Restoration of riparian forest productivity lost as a consequence of flow regulation is a common management goal in dryland riverine ecosystems. In the northern hemisphere, dryland river floodplain trees often include one or another species of Populus, which are fast-growing, nutrient-demanding trees. Because the trees are phreatophytic in drylands, and have water needs met in whole or in part by a shallow water table, their productivity may be limited by nitrogen (N) availability, which commonly limits primary productivity in mesic environments. We added 20 g N m−2 in a 2-m radius around the base of mature Populus fremontii along each of a regulated and free-flowing river in semiarid northwest Colorado, USA (total n = 42) in order to test whether growth is constrained by low soil N. Twelve years after fertilization, we collected increment cores from these and matched unfertilized trees and compared radial growth ratios (growth in the 3-year post-fertilization period/growth in the 3-year pre-fertilization period) in paired t tests. We expected a higher mean ratio in the fertilized trees. No effect from fertilization was detected, nor was a trend evident on either river. An alternative test using analysis of covariance (ANCOVA) produced a similar result. Our results underscore the need for additional assessment of which and to what extent factors other than water control dryland riverine productivity. Positive confirmation of adequate soil nutrients at these and other dryland riparian sites would bolster the argument that flow management is necessary and sufficient to maximize productivity and enhance resilience in affected desert riverine forests.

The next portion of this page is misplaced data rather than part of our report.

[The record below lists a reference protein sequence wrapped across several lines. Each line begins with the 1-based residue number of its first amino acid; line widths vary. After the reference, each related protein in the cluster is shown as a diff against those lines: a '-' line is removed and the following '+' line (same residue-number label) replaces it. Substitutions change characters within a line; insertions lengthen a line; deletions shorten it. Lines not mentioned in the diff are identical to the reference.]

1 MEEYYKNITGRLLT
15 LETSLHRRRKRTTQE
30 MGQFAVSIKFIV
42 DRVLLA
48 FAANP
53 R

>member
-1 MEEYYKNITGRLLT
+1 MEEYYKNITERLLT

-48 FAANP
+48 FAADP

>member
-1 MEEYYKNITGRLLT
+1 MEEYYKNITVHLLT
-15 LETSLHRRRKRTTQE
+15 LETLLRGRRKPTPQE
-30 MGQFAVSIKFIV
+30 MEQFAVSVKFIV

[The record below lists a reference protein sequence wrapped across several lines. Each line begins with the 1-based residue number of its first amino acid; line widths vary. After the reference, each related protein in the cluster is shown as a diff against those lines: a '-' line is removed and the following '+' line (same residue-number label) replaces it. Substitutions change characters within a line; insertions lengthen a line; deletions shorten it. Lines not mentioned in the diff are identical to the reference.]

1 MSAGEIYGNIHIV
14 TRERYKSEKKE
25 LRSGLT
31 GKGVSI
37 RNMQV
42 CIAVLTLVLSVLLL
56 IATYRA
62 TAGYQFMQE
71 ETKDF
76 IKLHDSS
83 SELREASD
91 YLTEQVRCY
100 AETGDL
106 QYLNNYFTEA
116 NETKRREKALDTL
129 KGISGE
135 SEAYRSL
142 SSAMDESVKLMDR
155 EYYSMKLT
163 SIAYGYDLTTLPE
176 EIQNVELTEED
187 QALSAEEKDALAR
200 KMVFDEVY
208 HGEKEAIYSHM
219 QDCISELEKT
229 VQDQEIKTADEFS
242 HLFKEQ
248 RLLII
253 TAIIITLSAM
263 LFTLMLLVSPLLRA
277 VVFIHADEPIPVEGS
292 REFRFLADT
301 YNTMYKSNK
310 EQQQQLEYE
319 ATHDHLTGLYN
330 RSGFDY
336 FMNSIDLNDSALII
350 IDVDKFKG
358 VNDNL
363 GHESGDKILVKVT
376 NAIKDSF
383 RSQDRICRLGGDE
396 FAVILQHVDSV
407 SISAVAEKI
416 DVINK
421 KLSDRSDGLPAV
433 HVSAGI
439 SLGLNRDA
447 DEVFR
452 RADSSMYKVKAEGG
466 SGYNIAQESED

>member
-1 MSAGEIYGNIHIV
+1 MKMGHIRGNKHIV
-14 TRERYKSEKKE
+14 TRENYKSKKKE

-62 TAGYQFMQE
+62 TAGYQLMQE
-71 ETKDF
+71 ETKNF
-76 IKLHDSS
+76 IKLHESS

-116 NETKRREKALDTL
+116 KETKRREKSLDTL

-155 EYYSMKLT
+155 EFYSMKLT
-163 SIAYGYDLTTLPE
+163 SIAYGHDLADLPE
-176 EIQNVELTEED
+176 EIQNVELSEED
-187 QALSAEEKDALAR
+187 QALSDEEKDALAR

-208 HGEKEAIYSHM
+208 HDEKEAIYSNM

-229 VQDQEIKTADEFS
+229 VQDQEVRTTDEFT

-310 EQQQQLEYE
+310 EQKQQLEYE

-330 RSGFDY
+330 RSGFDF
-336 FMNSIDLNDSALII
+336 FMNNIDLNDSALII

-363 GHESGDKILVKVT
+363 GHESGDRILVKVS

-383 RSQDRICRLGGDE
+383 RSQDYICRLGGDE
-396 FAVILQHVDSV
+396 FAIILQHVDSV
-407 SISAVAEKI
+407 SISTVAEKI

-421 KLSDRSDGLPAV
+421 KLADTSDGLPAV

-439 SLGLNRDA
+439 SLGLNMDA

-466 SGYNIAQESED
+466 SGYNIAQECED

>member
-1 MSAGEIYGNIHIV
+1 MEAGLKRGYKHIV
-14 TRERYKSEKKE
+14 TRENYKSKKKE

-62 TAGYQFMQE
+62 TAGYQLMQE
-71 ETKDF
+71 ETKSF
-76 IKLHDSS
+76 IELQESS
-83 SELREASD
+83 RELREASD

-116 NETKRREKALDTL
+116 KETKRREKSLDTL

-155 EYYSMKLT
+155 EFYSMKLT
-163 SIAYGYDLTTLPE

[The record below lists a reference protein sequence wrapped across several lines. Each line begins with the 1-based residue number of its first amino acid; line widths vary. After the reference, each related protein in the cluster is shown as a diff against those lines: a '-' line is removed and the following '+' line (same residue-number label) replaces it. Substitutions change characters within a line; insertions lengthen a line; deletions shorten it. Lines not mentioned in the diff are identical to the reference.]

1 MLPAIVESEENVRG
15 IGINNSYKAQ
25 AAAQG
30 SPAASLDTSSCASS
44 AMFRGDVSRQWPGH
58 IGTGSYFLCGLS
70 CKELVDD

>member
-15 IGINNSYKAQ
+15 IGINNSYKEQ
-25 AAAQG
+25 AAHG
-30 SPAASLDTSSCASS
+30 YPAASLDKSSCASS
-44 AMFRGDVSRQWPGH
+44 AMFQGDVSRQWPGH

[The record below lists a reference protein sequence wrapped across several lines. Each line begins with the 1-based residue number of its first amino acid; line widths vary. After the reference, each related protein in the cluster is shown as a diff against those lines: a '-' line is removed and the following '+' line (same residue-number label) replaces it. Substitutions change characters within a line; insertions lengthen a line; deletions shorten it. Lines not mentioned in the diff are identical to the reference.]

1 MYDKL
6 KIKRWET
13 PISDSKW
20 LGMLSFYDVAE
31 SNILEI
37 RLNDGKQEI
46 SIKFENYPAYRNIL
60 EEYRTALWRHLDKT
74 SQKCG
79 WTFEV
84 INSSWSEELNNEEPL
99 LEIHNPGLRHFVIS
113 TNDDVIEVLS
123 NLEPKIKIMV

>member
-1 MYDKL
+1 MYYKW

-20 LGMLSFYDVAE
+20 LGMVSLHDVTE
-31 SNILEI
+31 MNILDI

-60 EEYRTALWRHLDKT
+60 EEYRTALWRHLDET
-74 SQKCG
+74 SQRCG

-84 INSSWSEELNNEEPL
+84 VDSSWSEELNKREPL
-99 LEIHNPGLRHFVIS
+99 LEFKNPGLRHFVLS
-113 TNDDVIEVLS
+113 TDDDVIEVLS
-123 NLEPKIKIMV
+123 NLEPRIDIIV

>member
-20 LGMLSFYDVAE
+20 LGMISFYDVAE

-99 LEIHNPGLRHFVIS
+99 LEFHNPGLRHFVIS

The effect of resource quantity and resource stoichiometry on microbial carbon-use-efficiency
Keiblinger,K.M., E.K. Hall, W. Wanek, U. Szukics, I. Hämmerle, G. Ellersdorfer, S. Böck, J. Strauss, K. Sterflinger, A. Richter, and S. Zechmeister-Boltenstern
For many natural resource agencies, genetics has become increasingly important in the development of long-term management strategies, leading to a better understanding of species diversity, population dynamics and ecology, and future conservation and management needs. The Fort Collins Science Center operates a molecular genetic and systematics research facility, the Molecular Ecology Lab, to provide such genetics information. The Lab serves Federal research and resource management agencies by developing scientifically rigorous research programs to help resolve many of today’s conservation biology and natural resource management issues. To investigate the relationship among species, populations, families, and individuals, the lab employs DNA sequencing of nuclear, mitochondrial, and chloroplast DNA and fragment analysis.